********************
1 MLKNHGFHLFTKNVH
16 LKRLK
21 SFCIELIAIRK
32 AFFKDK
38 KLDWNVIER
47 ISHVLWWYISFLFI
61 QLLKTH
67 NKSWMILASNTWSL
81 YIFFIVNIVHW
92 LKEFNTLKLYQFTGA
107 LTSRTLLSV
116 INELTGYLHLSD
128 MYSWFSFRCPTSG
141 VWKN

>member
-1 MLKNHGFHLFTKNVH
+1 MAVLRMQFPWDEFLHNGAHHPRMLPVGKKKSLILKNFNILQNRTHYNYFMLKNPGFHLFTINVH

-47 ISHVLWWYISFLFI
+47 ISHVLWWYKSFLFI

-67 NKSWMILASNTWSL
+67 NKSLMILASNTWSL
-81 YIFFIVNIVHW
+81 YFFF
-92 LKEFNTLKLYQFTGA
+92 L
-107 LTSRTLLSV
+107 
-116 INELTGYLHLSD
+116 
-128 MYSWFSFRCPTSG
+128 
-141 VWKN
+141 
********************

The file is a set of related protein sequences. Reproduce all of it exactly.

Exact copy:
1 MLKNHGFHLFTKNVH
16 LKRLK
21 SFCIELIAIRK
32 AFFKDK
38 KLDWNVIER
47 ISHVLWWYISFLFI
61 QLLKTH
67 NKSWMILASNTWSL
81 YIFFIVNIVHW
92 LKEFNTLKLYQFTGA
107 LTSRTLLSV
116 INELTGYLHLSD
128 MYSWFSFRCPTSG
141 VWKN

>member
-1 MLKNHGFHLFTKNVH
+1 MAVLRMQFPWDEFLHNGAHHPRMLPVGKKKSLILKNFNILQNRTHYNYFMLKNPGFHLFTINVH

-47 ISHVLWWYISFLFI
+47 ISHVLWWYKSFLFI

-67 NKSWMILASNTWSL
+67 NKSLMILASNTWSL
-81 YIFFIVNIVHW
+81 YFFF
-92 LKEFNTLKLYQFTGA
+92 L
-107 LTSRTLLSV
+107 
-116 INELTGYLHLSD
+116 
-128 MYSWFSFRCPTSG
+128 
-141 VWKN
+141 